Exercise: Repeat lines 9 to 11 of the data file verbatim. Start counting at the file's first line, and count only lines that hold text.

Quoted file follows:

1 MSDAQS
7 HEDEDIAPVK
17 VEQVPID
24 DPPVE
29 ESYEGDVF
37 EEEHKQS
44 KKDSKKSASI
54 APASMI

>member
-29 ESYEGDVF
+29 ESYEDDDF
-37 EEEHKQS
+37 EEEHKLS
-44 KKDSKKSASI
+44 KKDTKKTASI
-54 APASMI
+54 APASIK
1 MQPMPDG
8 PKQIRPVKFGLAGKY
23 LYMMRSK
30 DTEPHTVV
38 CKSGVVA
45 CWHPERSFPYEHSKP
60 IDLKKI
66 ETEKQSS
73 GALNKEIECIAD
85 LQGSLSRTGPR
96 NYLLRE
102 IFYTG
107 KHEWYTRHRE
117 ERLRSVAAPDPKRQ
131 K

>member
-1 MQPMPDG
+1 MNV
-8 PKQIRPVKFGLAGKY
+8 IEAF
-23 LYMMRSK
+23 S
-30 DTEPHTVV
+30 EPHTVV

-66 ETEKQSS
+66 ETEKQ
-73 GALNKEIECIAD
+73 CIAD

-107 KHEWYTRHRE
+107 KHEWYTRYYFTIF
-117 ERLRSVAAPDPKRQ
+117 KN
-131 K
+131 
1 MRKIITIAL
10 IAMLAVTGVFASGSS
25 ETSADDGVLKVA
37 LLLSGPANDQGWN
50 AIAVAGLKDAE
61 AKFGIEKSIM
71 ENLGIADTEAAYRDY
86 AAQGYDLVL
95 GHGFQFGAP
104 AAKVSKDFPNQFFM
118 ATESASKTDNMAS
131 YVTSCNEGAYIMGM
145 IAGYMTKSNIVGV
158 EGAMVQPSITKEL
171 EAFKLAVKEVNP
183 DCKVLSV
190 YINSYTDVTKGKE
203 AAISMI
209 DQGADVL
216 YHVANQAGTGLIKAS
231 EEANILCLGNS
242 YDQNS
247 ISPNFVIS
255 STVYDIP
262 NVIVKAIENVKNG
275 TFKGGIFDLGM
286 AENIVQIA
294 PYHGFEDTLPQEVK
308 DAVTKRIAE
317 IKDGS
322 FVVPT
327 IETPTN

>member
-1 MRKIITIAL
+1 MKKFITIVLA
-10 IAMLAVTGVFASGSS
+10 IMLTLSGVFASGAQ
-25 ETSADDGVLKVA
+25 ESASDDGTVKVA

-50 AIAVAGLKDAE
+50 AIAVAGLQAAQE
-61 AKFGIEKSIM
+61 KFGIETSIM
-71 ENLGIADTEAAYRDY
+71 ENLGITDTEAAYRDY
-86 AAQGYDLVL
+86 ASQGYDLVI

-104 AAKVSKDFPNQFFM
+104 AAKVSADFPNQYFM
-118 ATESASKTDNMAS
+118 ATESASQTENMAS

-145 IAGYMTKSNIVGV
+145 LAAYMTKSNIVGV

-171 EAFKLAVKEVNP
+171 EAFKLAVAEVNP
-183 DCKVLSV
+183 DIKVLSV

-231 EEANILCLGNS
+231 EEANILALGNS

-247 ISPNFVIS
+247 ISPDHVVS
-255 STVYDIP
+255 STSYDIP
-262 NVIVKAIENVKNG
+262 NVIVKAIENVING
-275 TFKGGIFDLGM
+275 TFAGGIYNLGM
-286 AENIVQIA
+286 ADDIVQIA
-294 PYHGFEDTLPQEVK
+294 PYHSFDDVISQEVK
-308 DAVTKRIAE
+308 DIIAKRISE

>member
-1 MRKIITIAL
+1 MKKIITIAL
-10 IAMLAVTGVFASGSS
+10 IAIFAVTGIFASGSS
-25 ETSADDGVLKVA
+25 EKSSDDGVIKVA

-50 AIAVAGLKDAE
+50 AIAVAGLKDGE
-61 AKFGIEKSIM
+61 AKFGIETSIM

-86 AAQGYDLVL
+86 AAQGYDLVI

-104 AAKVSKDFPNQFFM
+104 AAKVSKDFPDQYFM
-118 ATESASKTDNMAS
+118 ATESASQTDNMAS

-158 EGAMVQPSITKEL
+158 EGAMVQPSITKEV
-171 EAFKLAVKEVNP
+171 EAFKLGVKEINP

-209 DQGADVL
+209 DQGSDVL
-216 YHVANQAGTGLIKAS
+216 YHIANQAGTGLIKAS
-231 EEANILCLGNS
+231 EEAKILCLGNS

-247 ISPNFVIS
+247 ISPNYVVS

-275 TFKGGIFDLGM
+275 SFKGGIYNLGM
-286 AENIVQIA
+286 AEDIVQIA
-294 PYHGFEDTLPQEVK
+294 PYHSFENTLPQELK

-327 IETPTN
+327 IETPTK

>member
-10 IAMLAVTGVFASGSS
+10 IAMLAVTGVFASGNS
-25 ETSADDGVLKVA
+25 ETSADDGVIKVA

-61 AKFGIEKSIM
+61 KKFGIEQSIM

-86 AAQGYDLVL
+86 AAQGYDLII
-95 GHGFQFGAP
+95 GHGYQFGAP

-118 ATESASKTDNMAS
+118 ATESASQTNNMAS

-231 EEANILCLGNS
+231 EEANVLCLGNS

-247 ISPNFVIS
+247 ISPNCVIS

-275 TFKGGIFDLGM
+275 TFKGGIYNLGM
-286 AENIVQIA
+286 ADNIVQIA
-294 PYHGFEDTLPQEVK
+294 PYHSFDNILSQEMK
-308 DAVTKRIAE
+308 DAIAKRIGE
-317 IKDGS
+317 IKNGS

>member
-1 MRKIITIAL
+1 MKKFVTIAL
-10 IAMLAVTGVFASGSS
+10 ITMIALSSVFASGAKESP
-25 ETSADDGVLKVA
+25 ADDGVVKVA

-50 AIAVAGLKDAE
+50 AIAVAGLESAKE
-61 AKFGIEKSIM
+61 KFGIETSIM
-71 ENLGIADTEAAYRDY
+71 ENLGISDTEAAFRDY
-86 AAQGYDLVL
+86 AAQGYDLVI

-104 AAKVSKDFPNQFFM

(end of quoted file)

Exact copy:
>member
-29 ESYEGDVF
+29 ESYEDDDF